Yasuhiro Yotsumoto was born in Osaka, Japan, in 1959 and grew up mostly in Hiroshima. Although he was writing poetry in his teens, it was paradoxically only after he moved to Philadelphia in 1986 as a business expatriate and immersed himself in the English language environment that he started fully engaging himself with writing poetry in his native Japanese language.
His first collection of poetry A Laughing Bug (『笑うバグ』, 1991), based partly on his studies in the MBA program at the University of Pennsylvania's Wharton School, employ financial and accounting theories as a framework for his portrait of Japanese society in the post-Cold War, bubble-economy era. So far, he has published 11 collections, each with varying subjects, such as mid-life crisis (The World Congress of Middle Aged, 『世界中年会議』, which received the Yamamoto Kenichi Award, 2002); childhood memories through popular Manga characters (Golden Hour, 『ゴールデンアワー』, 2004); and married life (My Wife’s Starboard, 『妻の右舷』, 2006).
The dynamic, and often conflicting, relationship between poetry and living is another theme that Yotsumoto pursues through his writing, sometimes alone (Afternoon of Forbidden Words, 『噤みの午後』, recipient of the Hagiwara Sakutaro Award, 2003), and sometimes in collaboration with other poets (Poetry vs. Living, co-authored with Masayo Koike, 『対詩・詩と生活』, 2005, and The Muddy Calendar, co-authored with Inuo Taguchi,『泥の暦』, 2008).
In recent years, Yotsumoto explored the relationship between consciousness, language and poetry through the linguistically experimental poems seen in Hijacking Logos (『言語ジャック』, 2010) and Prisoner of Japanese (『日本語の虜囚』, winner of the Ayukawa Nobuo Award, 2012).
His latest publication is Modern Japan Poetry Journal (『現代ニッポン詩（うた）日記』, 2015), which includes poems published in Japanese newspapers over the past 10 years dealing with everyday news topics, including short essays, and The Trilingual Renshi, 36 linked poems written with Kim Hyesoon from Korea, Ming Di from China, and Shuntaro Tanikawa from Japan.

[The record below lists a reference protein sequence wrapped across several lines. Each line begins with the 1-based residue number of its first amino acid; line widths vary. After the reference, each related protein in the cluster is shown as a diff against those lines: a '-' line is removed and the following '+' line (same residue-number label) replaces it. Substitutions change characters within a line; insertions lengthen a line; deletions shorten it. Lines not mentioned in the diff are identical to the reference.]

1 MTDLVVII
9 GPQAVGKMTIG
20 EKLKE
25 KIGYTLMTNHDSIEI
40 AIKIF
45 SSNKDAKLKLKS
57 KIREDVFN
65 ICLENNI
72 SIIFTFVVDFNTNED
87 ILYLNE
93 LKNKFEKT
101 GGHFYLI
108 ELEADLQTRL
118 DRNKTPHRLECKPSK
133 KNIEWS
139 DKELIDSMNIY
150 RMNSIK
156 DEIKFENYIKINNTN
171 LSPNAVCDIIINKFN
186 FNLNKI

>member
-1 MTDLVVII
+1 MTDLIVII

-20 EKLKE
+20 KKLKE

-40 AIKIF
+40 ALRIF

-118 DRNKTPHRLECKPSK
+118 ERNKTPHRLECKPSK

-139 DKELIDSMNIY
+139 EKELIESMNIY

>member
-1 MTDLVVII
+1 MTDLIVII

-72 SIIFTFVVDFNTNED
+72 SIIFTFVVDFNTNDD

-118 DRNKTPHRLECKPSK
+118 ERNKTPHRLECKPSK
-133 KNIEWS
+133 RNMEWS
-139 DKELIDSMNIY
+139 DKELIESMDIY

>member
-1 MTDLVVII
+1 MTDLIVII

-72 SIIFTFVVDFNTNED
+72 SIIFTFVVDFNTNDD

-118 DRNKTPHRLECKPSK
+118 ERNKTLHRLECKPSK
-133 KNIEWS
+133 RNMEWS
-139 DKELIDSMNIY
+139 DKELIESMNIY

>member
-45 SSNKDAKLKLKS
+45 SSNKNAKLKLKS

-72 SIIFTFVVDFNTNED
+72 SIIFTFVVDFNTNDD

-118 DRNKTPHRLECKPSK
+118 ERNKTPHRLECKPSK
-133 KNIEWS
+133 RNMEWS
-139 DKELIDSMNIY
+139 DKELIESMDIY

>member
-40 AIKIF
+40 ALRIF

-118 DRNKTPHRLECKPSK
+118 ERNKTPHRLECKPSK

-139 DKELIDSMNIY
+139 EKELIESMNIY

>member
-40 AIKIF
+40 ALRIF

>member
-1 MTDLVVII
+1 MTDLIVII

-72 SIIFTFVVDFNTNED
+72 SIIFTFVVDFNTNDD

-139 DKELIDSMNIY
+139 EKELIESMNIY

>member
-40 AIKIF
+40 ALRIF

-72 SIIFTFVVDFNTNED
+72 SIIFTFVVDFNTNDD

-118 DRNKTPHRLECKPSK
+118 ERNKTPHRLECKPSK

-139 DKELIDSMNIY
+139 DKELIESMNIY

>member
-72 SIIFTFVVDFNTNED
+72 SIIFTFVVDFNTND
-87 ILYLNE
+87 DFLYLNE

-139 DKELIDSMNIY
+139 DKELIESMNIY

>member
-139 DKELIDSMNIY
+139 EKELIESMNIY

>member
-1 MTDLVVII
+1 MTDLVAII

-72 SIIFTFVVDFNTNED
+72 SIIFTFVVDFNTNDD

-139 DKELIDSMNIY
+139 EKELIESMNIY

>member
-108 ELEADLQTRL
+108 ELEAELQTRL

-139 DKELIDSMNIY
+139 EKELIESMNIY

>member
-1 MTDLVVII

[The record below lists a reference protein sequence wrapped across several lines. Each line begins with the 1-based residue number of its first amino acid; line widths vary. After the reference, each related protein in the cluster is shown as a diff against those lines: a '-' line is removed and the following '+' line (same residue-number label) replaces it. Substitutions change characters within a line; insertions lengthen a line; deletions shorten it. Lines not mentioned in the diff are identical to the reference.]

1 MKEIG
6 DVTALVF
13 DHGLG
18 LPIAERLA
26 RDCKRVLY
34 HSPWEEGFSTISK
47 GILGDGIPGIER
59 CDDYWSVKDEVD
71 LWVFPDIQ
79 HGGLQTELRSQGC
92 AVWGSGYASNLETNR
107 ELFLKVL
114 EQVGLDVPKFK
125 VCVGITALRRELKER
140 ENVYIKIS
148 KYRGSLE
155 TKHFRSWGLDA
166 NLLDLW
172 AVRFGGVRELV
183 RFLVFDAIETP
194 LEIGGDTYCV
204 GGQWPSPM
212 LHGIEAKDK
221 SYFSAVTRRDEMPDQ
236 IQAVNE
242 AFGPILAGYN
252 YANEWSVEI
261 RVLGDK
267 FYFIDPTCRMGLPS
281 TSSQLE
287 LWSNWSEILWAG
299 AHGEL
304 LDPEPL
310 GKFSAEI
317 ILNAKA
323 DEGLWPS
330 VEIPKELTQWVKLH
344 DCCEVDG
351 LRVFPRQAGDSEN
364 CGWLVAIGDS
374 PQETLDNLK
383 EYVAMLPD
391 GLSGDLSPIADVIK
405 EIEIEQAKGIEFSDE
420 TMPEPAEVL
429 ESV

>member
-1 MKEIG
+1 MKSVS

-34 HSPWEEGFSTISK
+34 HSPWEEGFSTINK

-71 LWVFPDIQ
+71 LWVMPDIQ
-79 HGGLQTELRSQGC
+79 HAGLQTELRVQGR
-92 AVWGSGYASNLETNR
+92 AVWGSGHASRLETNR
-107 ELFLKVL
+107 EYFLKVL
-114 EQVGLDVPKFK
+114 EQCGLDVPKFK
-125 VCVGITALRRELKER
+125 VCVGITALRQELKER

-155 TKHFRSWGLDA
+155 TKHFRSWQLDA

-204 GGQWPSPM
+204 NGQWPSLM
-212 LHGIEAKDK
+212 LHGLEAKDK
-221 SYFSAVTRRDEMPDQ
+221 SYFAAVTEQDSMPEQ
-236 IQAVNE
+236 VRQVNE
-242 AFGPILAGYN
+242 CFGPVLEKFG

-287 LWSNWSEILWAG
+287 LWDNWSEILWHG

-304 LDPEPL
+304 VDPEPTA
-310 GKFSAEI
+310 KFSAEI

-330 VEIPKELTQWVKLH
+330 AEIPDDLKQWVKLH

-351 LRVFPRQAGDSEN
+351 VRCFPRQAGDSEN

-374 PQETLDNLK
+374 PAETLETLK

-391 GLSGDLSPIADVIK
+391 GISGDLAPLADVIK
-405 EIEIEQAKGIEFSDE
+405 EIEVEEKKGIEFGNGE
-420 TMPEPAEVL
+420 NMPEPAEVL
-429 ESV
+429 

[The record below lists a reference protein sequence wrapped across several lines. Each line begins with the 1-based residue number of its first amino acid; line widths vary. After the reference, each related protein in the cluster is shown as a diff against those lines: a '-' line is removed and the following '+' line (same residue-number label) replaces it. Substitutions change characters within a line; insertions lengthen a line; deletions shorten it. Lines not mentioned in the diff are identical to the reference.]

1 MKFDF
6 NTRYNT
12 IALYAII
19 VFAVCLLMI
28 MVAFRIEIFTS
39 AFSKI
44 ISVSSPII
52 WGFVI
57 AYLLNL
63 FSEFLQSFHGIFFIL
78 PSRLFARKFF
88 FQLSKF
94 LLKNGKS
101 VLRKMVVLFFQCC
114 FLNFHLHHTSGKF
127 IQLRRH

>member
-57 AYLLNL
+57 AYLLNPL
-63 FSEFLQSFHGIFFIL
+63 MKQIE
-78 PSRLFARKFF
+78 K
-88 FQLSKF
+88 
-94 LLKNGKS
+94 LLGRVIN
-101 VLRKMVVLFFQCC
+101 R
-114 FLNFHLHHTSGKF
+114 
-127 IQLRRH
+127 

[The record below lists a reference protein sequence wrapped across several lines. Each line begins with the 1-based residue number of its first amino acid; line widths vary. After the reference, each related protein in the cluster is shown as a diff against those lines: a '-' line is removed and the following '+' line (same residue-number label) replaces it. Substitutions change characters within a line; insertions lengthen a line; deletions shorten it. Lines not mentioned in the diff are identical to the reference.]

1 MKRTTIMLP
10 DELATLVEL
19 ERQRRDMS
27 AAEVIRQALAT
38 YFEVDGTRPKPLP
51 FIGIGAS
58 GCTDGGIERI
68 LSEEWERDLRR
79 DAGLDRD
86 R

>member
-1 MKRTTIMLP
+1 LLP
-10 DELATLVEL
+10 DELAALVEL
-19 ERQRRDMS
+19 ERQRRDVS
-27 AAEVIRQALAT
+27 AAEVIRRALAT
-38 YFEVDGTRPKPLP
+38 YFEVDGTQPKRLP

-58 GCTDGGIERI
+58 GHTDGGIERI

While his own poems have been translated into more than 20 languages, including English (Family Room, Vagabond Press, 2010), Yotsumoto himself translates works of numerous poets in Japanese, both classic figures such as Li Po, Dante, Rilke and Emily Dickinson, and contemporary poets. His translation of Kid by Simon Armitage (with co-translator Nobuaki Tochigi) was published in Japan in 2008. Other translation works will be published later this year.
Yotsumoto also writes fiction, essays and literary criticism. In 2012, he published Shuntarology (『谷川俊太郎学』), a thesis on the poetics of Shuntaro Tanikawa. Earlier in 2015, his first novel, The Fake Poet (『偽詩人の世にも奇妙な栄光』) and the collected essays To Dear Poets! (『詩人たちよ！』) were published simultaenously.
Yotsumoto has been the Japanese national editor of Poetry International since 2006, introducing contemporary Japanese poetry through English translations. Since 2008, he has also been on the editorial board of a poetry magazine Beagle in Japan.
Yotsumoto has been away from Japan since 1986 and has lived in Munich, Germany, for the past 21 years.